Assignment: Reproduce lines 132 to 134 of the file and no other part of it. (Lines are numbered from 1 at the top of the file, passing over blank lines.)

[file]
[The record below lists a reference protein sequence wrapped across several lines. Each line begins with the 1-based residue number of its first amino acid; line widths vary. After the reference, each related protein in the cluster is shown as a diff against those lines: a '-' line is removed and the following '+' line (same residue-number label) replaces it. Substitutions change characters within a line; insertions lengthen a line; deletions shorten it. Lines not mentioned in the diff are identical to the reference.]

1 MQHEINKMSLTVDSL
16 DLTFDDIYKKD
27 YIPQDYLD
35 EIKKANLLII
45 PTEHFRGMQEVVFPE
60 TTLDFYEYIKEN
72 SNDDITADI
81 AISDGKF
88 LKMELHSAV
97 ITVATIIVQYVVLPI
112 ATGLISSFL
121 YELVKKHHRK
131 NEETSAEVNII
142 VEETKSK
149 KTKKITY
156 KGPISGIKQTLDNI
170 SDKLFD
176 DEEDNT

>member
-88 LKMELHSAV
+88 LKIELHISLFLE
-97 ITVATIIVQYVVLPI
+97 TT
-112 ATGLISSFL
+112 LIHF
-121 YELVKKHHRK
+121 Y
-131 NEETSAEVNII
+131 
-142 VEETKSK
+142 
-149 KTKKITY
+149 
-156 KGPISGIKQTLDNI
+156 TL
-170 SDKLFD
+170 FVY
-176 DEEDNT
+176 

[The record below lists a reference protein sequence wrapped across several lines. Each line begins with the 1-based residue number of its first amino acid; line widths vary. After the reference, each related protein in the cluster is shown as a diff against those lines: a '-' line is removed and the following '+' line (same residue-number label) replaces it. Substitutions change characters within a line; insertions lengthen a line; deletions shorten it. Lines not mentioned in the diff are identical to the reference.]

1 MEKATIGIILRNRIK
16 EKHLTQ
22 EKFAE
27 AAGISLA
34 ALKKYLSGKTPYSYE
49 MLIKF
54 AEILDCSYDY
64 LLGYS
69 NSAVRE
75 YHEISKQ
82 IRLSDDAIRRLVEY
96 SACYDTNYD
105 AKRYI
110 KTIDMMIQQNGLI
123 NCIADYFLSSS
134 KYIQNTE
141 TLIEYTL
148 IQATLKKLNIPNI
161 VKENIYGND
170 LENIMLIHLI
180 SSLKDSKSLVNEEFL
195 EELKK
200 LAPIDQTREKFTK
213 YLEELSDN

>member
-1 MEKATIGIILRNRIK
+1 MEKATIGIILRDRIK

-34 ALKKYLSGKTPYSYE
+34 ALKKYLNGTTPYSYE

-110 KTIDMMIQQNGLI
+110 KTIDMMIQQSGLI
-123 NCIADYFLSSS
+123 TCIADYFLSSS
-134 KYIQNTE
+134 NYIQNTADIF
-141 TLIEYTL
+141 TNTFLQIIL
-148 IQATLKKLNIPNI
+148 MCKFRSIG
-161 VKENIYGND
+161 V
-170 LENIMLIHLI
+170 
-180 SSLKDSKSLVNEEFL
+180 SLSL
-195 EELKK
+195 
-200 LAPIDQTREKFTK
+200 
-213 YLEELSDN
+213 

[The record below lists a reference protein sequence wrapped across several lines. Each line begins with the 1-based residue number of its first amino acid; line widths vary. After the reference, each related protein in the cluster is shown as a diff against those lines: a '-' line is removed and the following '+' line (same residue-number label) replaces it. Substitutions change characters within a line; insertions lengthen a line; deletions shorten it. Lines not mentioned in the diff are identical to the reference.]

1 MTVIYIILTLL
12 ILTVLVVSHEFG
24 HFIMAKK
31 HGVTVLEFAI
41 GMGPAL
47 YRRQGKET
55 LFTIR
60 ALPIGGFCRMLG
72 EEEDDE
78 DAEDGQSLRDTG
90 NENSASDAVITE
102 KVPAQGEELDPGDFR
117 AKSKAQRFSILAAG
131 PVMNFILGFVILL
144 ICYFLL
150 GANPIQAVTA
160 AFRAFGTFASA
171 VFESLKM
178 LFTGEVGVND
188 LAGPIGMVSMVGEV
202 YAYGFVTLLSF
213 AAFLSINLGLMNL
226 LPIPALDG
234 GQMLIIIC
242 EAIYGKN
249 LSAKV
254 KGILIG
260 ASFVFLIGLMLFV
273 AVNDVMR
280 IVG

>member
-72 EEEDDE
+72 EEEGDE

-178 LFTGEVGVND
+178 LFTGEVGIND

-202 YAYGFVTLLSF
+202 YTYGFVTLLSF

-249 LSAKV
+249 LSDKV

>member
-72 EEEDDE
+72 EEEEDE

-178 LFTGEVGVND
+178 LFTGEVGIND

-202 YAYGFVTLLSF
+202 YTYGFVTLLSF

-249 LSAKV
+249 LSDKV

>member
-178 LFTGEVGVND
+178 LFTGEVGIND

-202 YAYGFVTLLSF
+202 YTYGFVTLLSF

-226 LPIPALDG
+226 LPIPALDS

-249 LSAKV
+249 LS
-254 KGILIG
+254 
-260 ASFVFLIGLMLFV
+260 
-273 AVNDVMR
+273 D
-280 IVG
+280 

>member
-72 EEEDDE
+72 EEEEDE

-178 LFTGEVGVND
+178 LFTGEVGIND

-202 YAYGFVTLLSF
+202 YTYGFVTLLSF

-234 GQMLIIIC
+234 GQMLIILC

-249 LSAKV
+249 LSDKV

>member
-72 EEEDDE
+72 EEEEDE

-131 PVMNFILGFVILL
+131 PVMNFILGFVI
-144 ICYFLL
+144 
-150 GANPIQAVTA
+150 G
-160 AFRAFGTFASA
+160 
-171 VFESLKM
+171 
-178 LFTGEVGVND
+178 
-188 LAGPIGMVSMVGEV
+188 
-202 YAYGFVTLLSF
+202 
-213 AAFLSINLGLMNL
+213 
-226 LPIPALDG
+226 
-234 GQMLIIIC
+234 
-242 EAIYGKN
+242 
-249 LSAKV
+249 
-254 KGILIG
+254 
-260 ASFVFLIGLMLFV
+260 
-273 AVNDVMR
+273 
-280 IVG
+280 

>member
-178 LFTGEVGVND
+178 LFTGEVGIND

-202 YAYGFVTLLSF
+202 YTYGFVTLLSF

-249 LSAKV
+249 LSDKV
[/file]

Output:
+249 LSDKV

>member
-72 EEEDDE